Tag Archive | snow

Ready for Spring

January 25, 2016 (Monday)

Hives in snow

It’s been an uneventful winter up til now.  Mother nature just hit us with a good 3 feet of snow this past weekend.  I know that’s not a big deal for some of you northern folks, but for us Marylanders, that’s a butt load of snow!

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How are the bees?  To bee honest, I won’t really know until the temperatures rise so I open the hives and add candy.  I’m hoping they have enough bees to stay warm and enough food to keep them going.  As I cleared snow off the hives, I did notice some dead bees in front of the entrances.   One or two flew out to see what was going on.  That’s always a good sign.

January is the time for clustering and keeping warm.  February and March is the time when they begin to produce more bees in preparation for spring, so keeping them fed and well ventilated during that time will be key to a strong start come spring.  Pollen patties are also on my to-do list.

As we were snowed in, I made a nice 10 lb batch of candy for the girls.  And we can’t forget the birds either, so I melted some tallow that had been rendered for soaps and mixed in some bird seed to make suet cakes.  Next week we cold crash and bottle a 10 gallon batch of blueberry mead, which will go on to age indefinitely.  We’re staying busy with indoor activities, but definitely looking forward to spring.   Hope everyone’s bees are doing well.  Stay safe and warm.

Candy and suet

 

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Bees Get a Warm Day for Christmas

Saturday, December 21, 2013

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Hives after a recent snowfall.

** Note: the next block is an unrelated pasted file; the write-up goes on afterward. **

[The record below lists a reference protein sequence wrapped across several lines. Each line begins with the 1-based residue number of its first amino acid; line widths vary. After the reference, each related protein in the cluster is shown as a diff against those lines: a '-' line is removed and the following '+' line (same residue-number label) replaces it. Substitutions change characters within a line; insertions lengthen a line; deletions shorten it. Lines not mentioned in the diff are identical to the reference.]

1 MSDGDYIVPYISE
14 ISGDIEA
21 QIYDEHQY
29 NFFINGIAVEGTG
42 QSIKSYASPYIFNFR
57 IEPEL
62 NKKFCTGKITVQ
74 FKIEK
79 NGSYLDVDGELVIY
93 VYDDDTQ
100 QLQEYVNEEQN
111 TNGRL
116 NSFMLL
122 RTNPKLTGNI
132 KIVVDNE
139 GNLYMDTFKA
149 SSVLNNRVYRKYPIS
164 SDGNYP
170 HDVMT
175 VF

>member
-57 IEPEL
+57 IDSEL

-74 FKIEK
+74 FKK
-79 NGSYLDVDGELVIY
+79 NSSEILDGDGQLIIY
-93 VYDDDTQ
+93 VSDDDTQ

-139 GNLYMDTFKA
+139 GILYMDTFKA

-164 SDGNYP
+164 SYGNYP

My Christmas present came a few days early this year.  A sunny 60 degree day revealed 3 active hives.  I couldn’t be more excited and more grateful after a month and a half of cold and snow and wet, which for a beekeeper equates to waiting and not knowing.

Yesterday morning, Green Hive 1 and Yellow Hive 2 were busy with bees flying in and out, taking their much needed cleansing flights.  Yes, bees have to relieve themselves too or disentery could set in – one of many potential problems faced by the bees during the winter, along with excessive moisture, mites and pests, starvation and disease.  The bees can actually take quite a bit of cold, so freezing is not usually a problem.  Heck, bees are commonly kept all the way up through Canada.  If they can take those temps, then 30 degrees is nothing.

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A few weeks later, 60 degrees and sunny and the bees are alive and well!

Later that afternoon, Blue Hive 3 had joined the activity.   Everyone was out and about, cleaning house and enjoying the sunshine.  I opened the tops to add more food. Who knows when I’ll get a chance to peek in again.  The girls were buzzing around me a little, but they were surprisingly docile, and many were up top enjoying the candy.  I piled up their food stores and put them away til our next 60 degree day.

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Adding food to help them through the coming months. This photos actually shows what not to do. Only cover 1/4-1/3 of the frames on the side that first receives the morning sun. Too much coverage impedes air flow and can cause moisture to be retained in the hive.

We still have a long way to go.  January and February could be brutal, and their numbers have dwindled – typical for winter when they’re focusing on staying warm rather than reproducing.  Remember, the life of a worker bee is only about 21 days.  The closer we get to spring, the more the bees will begin eating like crazy.  This is often when the starvation sets in.  The trick is to always stay 5 steps ahead.  Now I know they’ll survive our cold, that their stores are good.  I didn’t realize how much I had missed them.  A wonderful gift indeed – a day of validation that my bees are still alive and that I must be doing something right.  Now I sit back and wait some more, and continue to hope.

Best wishes to everyone!  May your holidays bee merry and bright!  And may you and your bees bee healthy and happy in 2014!